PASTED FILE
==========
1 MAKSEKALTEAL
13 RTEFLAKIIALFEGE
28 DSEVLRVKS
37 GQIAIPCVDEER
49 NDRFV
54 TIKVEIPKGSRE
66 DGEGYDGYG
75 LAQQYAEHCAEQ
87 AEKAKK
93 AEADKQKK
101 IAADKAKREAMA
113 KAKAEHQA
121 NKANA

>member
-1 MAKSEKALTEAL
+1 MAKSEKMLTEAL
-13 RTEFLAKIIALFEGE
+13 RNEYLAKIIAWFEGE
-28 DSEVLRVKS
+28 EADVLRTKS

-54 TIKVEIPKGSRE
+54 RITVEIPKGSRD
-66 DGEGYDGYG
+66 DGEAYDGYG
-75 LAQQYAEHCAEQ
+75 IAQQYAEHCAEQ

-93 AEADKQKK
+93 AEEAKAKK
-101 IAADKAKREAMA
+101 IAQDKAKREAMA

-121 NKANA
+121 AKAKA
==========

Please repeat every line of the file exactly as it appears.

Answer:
1 MAKSEKALTEAL
13 RTEFLAKIIALFEGE
28 DSEVLRVKS
37 GQIAIPCVDEER
49 NDRFV
54 TIKVEIPKGSRE
66 DGEGYDGYG
75 LAQQYAEHCAEQ
87 AEKAKK
93 AEADKQKK
101 IAADKAKREAMA
113 KAKAEHQA
121 NKANA

>member
-1 MAKSEKALTEAL
+1 MAKSEKMLTEAL
-13 RTEFLAKIIALFEGE
+13 RNEYLAKIIAWFEGE
-28 DSEVLRVKS
+28 EADVLRTKS

-54 TIKVEIPKGSRE
+54 RITVEIPKGSRD
-66 DGEGYDGYG
+66 DGEAYDGYG
-75 LAQQYAEHCAEQ
+75 IAQQYAEHCAEQ

-93 AEADKQKK
+93 AEEAKAKK
-101 IAADKAKREAMA
+101 IAQDKAKREAMA

-121 NKANA
+121 AKAKA